February 18th, 2009 03:32 am | by Ed |
The Windows registry is one of the most important parts of the system. It stores important settings information for the operating system itself and very nearly every program that runs on the system.
It's also prone to accumulating errors and invalid entries that can adversely affect the system's operation. The registry also has a tendency to grow. Almost everything you install is going to create new entries, sometimes hundreds or even thousands of them. Many programs do not remove those entries when you uninstall them. This has the effect of leaving large portions of the registry that contain useless information.
Program crashes, power failures, even something simple like hitting the power switch instead of taking the time to shut the system down properly, along with other things cause errors to accumulate in the registry's database.
Fixing these Windows Registry errors as they occur is the one thing that can greatly increase the performance of Windows by stabilizing the growth of its Registry. Unfortunately computers these days very seldom, if ever, come with textbooks or manuals of any kind that give the user an understanding of how to do this or even that it's necessary.
One excellent (not to mention free) utility for this is RegSeeker. Not only does it do an excellent job of finding and deleting these invalid registry entries, it makes a backup of entries being deleted so that if removing them should break something, it's possible to restore the deleted entries.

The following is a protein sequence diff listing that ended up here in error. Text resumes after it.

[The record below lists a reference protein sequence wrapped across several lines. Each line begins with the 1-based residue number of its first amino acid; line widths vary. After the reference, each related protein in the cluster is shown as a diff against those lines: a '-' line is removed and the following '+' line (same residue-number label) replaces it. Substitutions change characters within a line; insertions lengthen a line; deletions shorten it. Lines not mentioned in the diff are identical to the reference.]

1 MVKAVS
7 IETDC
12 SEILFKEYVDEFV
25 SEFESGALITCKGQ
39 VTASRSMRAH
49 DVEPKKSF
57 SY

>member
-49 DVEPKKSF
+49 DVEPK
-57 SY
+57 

RegSeeker can also be used to tweak many system settings that you'd have a hard time finding in the system's control panel.
It's one of those utilities that I think every Windows user should have and use on a regular basis.
Once RegSeeker has found and deleted invalid and obsolete entries, the next step is to defragment the registry. For that task, there's another freeware utility, Quicksys RegDefrag, that optimizes and compacts the registry by removing gaps, fragments and wasted space. This can have the effect of not only making the registry files smaller and thus easier for the operating system to deal with, but also faster to load in the first place.